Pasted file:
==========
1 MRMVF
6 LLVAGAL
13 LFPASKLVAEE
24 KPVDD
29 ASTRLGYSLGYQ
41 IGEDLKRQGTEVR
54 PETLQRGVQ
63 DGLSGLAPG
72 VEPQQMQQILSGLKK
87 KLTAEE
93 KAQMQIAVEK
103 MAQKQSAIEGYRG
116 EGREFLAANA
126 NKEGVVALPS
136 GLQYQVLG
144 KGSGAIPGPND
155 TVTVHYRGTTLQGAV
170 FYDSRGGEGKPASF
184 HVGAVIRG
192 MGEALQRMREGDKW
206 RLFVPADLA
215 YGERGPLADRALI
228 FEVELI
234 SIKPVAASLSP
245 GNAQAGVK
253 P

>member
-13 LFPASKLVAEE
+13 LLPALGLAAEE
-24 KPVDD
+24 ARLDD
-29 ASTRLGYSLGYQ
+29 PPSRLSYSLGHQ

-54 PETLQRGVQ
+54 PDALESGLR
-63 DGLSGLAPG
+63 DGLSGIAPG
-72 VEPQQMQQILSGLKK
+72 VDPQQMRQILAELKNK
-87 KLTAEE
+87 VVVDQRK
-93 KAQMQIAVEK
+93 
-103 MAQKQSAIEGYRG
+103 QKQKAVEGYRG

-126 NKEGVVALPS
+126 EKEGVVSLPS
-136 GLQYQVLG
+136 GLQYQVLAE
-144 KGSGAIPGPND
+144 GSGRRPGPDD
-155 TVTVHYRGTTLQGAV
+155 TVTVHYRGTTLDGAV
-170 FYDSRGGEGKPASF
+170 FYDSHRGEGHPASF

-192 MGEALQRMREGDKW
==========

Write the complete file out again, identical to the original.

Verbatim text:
1 MRMVF
6 LLVAGAL
13 LFPASKLVAEE
24 KPVDD
29 ASTRLGYSLGYQ
41 IGEDLKRQGTEVR
54 PETLQRGVQ
63 DGLSGLAPG
72 VEPQQMQQILSGLKK
87 KLTAEE
93 KAQMQIAVEK
103 MAQKQSAIEGYRG
116 EGREFLAANA
126 NKEGVVALPS
136 GLQYQVLG
144 KGSGAIPGPND
155 TVTVHYRGTTLQGAV
170 FYDSRGGEGKPASF
184 HVGAVIRG
192 MGEALQRMREGDKW
206 RLFVPADLA
215 YGERGPLADRALI
228 FEVELI
234 SIKPVAASLSP
245 GNAQAGVK
253 P

>member
-13 LFPASKLVAEE
+13 LLPALGLAAEE
-24 KPVDD
+24 ARLDD
-29 ASTRLGYSLGYQ
+29 PPSRLSYSLGHQ

-54 PETLQRGVQ
+54 PDALESGLR
-63 DGLSGLAPG
+63 DGLSGIAPG
-72 VEPQQMQQILSGLKK
+72 VDPQQMRQILAELKNK
-87 KLTAEE
+87 VVVDQRK
-93 KAQMQIAVEK
+93 
-103 MAQKQSAIEGYRG
+103 QKQKAVEGYRG

-126 NKEGVVALPS
+126 EKEGVVSLPS
-136 GLQYQVLG
+136 GLQYQVLAE
-144 KGSGAIPGPND
+144 GSGRRPGPDD
-155 TVTVHYRGTTLQGAV
+155 TVTVHYRGTTLDGAV
-170 FYDSRGGEGKPASF
+170 FYDSHRGEGHPASF

-192 MGEALQRMREGDKW